• Project your voice! Do not be monotone. Speak at a natural pace
  • Ensure you have no hesitation or use filler words and, uh or ums, like, etc.
  • Do not use words that dilute your message, i.e., I think, I guess, kind of, sort of, like, maybe. To be honest, well, I mean….
  • Smile, you want to be here presenting (even if you do not).
  • Only give out handouts (if you choose to have them) after the presentation.
  • Have an opening that will engage and prepare the audience for the message.
  • Start with a question or comment that brings home the problem and makes it personal to the audience. i.e., How would you feel if your child could not play outside out of fear of being shot…. If you could help save a life through a few actions, would you do it… If you remember just one thing as you leave here today, remember this….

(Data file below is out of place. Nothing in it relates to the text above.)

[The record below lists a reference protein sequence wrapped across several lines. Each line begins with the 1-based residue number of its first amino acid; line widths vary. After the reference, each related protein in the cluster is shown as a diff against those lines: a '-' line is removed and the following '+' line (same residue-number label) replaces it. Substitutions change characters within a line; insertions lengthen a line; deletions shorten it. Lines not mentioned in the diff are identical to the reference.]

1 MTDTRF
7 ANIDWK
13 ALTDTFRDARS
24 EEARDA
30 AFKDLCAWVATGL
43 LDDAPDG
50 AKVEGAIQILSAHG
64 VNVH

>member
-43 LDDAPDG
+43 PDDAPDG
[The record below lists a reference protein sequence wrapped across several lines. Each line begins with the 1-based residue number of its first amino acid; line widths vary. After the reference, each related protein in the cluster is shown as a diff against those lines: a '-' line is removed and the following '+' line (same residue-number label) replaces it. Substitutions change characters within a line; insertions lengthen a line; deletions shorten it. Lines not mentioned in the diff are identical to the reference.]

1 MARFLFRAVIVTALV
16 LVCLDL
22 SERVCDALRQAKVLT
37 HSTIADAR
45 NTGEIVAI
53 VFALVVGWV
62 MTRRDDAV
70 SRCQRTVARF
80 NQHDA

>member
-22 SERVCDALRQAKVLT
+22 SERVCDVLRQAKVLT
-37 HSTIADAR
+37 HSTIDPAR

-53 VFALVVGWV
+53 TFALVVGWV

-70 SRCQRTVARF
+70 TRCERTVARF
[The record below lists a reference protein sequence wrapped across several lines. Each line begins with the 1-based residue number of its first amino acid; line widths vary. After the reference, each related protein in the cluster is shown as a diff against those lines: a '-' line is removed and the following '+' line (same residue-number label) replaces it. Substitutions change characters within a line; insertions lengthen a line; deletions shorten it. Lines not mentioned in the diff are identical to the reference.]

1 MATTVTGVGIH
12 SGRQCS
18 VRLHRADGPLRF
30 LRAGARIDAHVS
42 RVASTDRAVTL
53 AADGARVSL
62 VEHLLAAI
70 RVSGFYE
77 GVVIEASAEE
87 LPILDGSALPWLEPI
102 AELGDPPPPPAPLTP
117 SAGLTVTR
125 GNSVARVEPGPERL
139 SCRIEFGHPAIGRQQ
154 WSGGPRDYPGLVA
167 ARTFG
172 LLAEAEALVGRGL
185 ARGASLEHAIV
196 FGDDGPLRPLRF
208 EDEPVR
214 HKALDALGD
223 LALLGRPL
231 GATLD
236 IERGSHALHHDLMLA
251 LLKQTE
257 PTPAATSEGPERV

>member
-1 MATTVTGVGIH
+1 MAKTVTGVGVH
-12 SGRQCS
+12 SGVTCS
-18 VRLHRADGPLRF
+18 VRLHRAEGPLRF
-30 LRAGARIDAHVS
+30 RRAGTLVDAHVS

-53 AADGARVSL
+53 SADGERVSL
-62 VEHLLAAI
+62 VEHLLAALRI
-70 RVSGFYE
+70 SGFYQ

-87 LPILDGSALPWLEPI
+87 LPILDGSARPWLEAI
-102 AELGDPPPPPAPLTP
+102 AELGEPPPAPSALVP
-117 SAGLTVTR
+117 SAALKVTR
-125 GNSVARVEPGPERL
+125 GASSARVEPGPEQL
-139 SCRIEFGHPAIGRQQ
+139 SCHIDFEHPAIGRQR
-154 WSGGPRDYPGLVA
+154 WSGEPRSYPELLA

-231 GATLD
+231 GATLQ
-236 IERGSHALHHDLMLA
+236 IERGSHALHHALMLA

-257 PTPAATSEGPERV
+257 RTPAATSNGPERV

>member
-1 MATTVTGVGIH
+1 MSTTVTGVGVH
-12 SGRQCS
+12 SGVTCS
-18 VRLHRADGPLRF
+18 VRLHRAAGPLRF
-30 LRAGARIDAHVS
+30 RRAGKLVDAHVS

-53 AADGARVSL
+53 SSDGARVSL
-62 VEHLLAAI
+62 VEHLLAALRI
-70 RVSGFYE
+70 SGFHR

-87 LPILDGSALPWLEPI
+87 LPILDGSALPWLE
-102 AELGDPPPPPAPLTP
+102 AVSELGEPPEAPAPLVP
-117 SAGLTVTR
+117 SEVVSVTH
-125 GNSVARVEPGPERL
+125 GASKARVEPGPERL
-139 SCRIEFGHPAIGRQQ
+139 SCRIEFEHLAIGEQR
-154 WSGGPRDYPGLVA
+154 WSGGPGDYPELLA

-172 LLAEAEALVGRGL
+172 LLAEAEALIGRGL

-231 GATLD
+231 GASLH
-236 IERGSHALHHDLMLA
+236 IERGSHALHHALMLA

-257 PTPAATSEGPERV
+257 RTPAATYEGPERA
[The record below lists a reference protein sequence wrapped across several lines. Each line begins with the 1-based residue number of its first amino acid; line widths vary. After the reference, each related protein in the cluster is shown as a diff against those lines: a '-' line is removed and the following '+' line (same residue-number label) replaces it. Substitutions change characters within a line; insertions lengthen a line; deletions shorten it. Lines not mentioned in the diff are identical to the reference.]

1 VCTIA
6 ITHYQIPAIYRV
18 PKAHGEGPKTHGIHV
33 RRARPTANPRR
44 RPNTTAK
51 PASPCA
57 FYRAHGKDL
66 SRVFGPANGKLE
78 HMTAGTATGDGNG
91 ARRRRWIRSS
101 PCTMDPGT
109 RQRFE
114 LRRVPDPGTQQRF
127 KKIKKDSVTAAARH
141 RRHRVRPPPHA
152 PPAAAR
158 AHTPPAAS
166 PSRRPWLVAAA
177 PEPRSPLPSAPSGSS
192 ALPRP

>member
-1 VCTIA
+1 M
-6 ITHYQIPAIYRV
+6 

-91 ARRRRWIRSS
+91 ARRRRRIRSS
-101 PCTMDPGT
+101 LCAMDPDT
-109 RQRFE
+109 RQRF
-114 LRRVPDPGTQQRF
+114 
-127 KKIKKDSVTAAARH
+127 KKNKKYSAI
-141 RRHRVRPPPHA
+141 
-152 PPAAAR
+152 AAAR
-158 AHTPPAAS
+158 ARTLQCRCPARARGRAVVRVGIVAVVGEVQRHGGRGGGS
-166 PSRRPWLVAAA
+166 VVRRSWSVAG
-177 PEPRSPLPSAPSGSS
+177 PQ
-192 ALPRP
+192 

• You can also use a quote, statistic, or a story that will relate directly to your message.
  • Briefly introduce your team.
  • I am ….
  • Begin with a Purpose: i.e., give a short overview of your message. Examples: Our objective today is to introduce… The purpose of our presentation is to…. Our mission is to identify three potential solutions that can reduce violence in Chicago, etc.

During your speech

  • Be clear and concise on each point. Do not use unnecessary words or bury your audience in the weeds.
  • Occasionally pose a question to the audience to ensure they are staying engaged.
  • Ensure your closure summarizes your points, i.e., In closing, I would like to reiterate three points…. Now that you have learned about….
  • Include a call to action in your closing, now that you have been educated on X, we hope you will…..
  • Thank them for their time and attention.
  • Are there any questions?